– Modular, Semi-Modular or Non-Modular?
In this section I hope to break down the basics for choosing a PSU to sleeve and the advantages and disadvantages of each type.
1. Fully Modular
- A fully modular PSU is a PSU that has fully disconnecting cables. These are the number one choice for sleevers and modders as it makes cleaning up a computer easy and sleeving effective and easier.Advantages
: The advantages to this are clear - each cable can be removed and then sleeved and only the cables you want can be used. One thing to keep in mind is that the pinout (cable arrangement) is set by the PSU maker on the PSU side, what I mean by this is that all PSU makers use their own pin out on the end that plugs into the powersupply. For this reason cables cannot be switched from PSU to PSU unless it is the same PSU or PSU model family. (and sometimes even this is not true) Each PSU maker lists or will make available the pinout if asked or looked on their site. Also using a modular PSU gives you the ability to easily make custom length cables by making your own.Disadvantages
: You have an OEM pin out and most likely split wires that will need to be made into a Y split to get rid of double wires. Also you have two ends that will need to be cleaned up and sleeved perfect so attention to detail is a must.
- A Semi-Modular PSU is a PSU that has a both hardwired and cables that can be removed. Typically the hardwired cables are the 24pin and an 8pin eps.Advantages
: The advantages to this are not having to clean up both ends of the cable for the 24pin and 8pin eps. It also still allows you to remove the cables you will not use.Disadvantages
: Losing your warranty due to the limited options on sleeving methods. Takes a bit more work to get a clean result.
- A Non-Modular PSU is a PSU that has hardwired cables.Advantages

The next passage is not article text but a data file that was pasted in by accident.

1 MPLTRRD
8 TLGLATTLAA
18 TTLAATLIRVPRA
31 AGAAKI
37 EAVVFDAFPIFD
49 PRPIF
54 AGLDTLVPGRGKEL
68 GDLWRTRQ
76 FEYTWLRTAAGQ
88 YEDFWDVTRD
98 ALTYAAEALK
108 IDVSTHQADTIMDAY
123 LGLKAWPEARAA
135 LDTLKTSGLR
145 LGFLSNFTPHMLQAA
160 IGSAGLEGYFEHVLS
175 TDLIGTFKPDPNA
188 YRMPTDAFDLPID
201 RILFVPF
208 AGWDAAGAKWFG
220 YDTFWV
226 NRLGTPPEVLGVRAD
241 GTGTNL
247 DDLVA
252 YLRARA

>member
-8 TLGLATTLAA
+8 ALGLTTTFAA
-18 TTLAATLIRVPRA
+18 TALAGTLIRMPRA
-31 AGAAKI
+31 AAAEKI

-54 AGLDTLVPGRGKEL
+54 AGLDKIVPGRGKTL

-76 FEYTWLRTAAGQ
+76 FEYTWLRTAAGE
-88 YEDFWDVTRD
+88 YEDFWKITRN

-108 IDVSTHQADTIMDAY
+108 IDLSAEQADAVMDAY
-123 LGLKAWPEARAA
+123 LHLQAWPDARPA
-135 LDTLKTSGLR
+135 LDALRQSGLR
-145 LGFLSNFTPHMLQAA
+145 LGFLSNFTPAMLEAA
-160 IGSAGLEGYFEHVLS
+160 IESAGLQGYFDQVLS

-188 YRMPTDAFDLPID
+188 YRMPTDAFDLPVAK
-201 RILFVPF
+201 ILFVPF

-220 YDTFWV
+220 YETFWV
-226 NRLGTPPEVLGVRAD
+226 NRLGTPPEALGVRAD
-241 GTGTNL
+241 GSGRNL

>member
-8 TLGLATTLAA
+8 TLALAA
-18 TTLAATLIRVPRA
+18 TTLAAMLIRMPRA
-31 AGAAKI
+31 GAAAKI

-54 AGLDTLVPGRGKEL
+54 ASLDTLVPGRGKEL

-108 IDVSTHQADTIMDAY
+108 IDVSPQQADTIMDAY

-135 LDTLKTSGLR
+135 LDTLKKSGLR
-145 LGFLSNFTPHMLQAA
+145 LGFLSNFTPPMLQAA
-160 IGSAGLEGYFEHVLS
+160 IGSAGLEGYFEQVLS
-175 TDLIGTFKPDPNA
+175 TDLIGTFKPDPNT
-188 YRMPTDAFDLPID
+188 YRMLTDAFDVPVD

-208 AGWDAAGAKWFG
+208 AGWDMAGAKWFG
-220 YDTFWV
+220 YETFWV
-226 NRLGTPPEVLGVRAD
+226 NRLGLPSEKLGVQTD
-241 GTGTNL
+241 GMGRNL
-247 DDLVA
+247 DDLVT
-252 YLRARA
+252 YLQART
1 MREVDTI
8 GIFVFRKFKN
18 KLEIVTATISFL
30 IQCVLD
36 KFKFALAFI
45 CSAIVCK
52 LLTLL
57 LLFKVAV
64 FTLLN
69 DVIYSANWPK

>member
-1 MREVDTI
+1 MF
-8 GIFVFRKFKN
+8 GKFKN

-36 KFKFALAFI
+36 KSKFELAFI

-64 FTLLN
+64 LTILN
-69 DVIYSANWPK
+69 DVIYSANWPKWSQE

: The advantages to this are not having to clean up both ends of the cable for the 24pin and 8pin eps.
Disadvantages: Losing your warranty due to the limited options on sleeving methods. Takes a bit more work to get a clean result. Hard to work with huge bundle of wires and hard to route and clean up.There is only two ways to sleeve a Non-Modular and Semi-Modular PSU.
How to sleeve a Non-Modular and Semi-Modular PSU. – How to sleeve a PSU that has hardwired cables?
It is relatively simple to sleeve a Non-Modular and Semi-Modular powersupply. You only have two options to pick from:
a. Keep your warranty
- You will sleeve and shrink the cables up to the area where the cables enter the PSU and then use a larger piece of heatshrink to sleeve them all together. (a zip tie under the heatshrink is typically used to hold them in place) This allows you to keep your warranty (contact psu maker to make sure) but looks kinda ugly if you can see your powersupply through your window.
b. Kill your warranty
- In this method you simply remove the cover to your PSU and then sleeve the cables up inside of the PSU so that the cables are heatshrunk inside of the psu cover and then using a zip tie on the inside of the PSu to secure them. This method is by far the best and will look professional and clean. Please be careful when working inside of a PSU as the capacitors will hold enough of a charge to shock the crud out of you. Also please note that you may need to widen the hole where the cables enter as once you sleeve them the bundle will be thicker. You can terminate cables you will not use by unsoldering them inside the psu or simply cutting them and sealing the ends - but please only attempt this if you are sure of what you are doing.